Justice, justice shall you pursue
In 1944 SS Lt. Col. Adolf Eichmann approached Hungarian Jewish leaders with a proposal to spare Jewish lives in exchange for supplies and materiel needed by German forces to stave off the Third Reich's final hour. The feverish negotiations that ensued for what became known as the Blood for Goods plan were an episode of high drama, played out against the even more dramatic background of the Hungarian Holocaust. They also led to at least the short-term ruin of one reputation--that of the Jewish journalist Dr. Reszo Kastner.
The Blood for Goods rescue effort has received much fascinated attention, both from scholars and from the general public--so much so that it has been almost forgotten that Eichmann's plan was not the first effort by Jews to negotiate for Jewish lives, nor was the ransom idea originally Eichmann's. In fact, it originated with an extraordinary Slovakian rabbi named Michael Weissmandel.
Weissmandel seems to have conceived the idea that it might be possible to save large numbers of Jews through negotiation and money payments in late 1942. To test the idea, he drew up what became known as the Europa Plan. The plan's chief negotiator on the Jewish side was the remarkable woman who is the subject of this book. Gisi Fleischmann, a distinguished Zionist leader and Weissmandels relative by marriage, was a middle-aged woman with a giant passion for saving the lives of her fellow Jews. Recently widowed, she had two daughters in the Palestine Mandate, and missed them very much. But the needs of her community, the anguish of all the parents whose children had been torn from them, kept her in Slovakia to help.
Gisi had been involved in the rescue of Jews ever since Hitler had come to power in Germany in 1933, and was to remain involved almost to the very moment of her tragic murder at Auschwitz in October, 1944--a record of commitment equaled by few, and surpassed by fewer. She undertook her advocacy of the Europa Plan only with reluctance; but, once she had become convinced that it represented the only hope for rescuing large numbers of Jews, her promotion of the plan was ardent and eloquent.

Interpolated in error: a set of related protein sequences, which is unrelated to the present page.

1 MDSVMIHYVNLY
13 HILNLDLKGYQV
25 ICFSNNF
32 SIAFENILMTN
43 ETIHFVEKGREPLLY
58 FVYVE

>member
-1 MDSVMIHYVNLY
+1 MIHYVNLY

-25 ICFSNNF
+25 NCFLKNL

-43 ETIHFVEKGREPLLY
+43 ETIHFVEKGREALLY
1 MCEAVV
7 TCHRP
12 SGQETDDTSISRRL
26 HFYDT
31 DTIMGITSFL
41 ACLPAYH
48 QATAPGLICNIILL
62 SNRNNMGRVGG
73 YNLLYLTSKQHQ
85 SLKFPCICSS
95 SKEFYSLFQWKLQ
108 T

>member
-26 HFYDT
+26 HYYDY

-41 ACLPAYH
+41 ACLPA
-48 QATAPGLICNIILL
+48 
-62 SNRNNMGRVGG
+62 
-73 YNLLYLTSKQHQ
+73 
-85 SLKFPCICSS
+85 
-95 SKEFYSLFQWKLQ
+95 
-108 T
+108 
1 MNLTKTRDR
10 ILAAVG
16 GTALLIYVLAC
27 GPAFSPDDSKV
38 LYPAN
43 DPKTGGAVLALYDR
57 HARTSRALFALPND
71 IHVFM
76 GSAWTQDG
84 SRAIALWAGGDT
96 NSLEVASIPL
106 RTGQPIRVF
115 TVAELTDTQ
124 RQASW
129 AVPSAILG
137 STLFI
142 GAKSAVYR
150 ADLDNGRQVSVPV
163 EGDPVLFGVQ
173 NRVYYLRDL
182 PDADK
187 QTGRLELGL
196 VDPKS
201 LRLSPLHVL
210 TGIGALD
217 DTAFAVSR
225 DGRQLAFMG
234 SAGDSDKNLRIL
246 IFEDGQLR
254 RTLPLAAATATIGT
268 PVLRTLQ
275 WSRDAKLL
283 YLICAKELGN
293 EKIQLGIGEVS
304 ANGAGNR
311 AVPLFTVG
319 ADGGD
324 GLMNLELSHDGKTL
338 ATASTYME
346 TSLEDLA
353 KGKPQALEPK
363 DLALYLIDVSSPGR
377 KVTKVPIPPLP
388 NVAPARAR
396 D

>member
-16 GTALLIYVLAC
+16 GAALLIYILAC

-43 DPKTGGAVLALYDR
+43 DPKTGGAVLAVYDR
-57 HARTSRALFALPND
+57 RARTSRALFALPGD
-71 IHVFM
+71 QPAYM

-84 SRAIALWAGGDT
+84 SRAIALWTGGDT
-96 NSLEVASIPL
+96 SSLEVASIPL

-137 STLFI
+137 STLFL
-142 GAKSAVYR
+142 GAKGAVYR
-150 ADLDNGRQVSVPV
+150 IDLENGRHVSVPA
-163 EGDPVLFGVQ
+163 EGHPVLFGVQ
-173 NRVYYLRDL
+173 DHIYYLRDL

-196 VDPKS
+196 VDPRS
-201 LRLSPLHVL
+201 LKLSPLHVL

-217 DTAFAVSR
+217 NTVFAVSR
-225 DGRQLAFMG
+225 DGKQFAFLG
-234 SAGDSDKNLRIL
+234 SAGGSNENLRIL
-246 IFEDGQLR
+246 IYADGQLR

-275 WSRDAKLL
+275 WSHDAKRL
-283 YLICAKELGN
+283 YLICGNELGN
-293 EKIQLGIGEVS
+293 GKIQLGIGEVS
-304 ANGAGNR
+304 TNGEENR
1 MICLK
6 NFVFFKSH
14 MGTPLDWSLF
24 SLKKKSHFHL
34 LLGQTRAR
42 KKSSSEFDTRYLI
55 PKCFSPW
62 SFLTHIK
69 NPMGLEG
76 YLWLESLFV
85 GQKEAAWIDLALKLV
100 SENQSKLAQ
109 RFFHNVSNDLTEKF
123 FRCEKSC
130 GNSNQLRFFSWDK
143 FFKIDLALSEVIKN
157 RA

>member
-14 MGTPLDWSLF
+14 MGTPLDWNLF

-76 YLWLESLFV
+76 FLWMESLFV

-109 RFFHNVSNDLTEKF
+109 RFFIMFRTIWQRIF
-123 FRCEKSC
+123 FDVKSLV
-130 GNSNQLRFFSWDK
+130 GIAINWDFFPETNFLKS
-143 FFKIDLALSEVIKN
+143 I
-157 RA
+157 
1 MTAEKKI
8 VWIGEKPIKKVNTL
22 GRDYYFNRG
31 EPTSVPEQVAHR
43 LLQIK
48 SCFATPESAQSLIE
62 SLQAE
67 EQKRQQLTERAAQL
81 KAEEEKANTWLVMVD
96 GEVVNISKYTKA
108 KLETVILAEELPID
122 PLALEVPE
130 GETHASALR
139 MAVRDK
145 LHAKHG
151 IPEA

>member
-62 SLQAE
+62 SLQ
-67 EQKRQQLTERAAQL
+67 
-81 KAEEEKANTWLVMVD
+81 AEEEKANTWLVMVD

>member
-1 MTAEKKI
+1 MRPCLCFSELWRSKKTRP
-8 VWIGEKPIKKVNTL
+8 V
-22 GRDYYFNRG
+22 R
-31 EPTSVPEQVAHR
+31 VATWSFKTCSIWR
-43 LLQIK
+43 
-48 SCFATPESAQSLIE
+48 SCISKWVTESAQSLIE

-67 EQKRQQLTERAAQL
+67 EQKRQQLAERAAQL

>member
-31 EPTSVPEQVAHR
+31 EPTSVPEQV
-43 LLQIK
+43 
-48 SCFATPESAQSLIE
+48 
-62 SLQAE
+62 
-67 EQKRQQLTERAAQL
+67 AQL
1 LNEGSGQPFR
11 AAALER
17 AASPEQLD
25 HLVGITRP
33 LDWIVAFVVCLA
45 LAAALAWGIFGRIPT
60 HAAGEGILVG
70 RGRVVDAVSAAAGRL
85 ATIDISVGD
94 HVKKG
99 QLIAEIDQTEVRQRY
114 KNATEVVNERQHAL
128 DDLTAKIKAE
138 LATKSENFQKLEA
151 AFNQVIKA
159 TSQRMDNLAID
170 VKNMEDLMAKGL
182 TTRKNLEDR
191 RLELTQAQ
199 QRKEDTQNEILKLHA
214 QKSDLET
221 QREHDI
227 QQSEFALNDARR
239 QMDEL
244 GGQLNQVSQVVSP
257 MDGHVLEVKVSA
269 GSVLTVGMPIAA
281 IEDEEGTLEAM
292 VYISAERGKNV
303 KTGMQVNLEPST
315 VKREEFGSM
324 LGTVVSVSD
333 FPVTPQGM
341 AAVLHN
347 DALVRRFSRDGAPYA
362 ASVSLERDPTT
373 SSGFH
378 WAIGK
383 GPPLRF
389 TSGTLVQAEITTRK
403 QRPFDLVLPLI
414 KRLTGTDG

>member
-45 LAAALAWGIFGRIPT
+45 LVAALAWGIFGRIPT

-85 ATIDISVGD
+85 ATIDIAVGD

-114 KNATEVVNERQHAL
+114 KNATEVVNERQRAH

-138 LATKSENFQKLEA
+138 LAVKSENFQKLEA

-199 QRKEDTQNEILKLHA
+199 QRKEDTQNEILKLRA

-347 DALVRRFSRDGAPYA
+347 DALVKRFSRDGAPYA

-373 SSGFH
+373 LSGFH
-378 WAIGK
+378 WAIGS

She managed to conduct the Europa Plan negotiations in such a way that no discredit has fallen on her or her colleagues of the rescue group she headed. She was well known in the small Slovakian Jewish community, and widely esteemed. Related to everybody, or so it seemed, her personal gifts and warmth made her a kind of bridge between the Orthodox Jewry into which she had been born, and the Zionists whose cause she later espoused. Although these two groups were bitterly at odds, they were able to unite around her leadership in time of need. Respected and admired as she was, her death led her friends to grieve her as Hannah Senesch's friends lamented that gifted young woman's loss.
It is clear that in Gisi Fleischmann we come face to face with one of the greatest--and most neglected--heroic figures of the Holocaust, a woman to whom thousands of her fellow Jews and their descendants owe their lives. As noted, she began her activities very early, and stayed the course as few others managed to do. And, although the Europa Plan did not succeed, the rescue efforts continued. Even during the negotiations for the plan, Gisi and her friends were snatching children from the ghettoes of Poland and helping them along the perilous road to Palestine and safety. Yet, since the spotlight of history fell on Hungary rather than on neighboring Slovakia, today this extraordinary woman and her work have become footnotes to other stories--stories of no greater importance or drama than her own.
If one of the uses of history is to do justice, this retelling of her life is a small effort in that direction.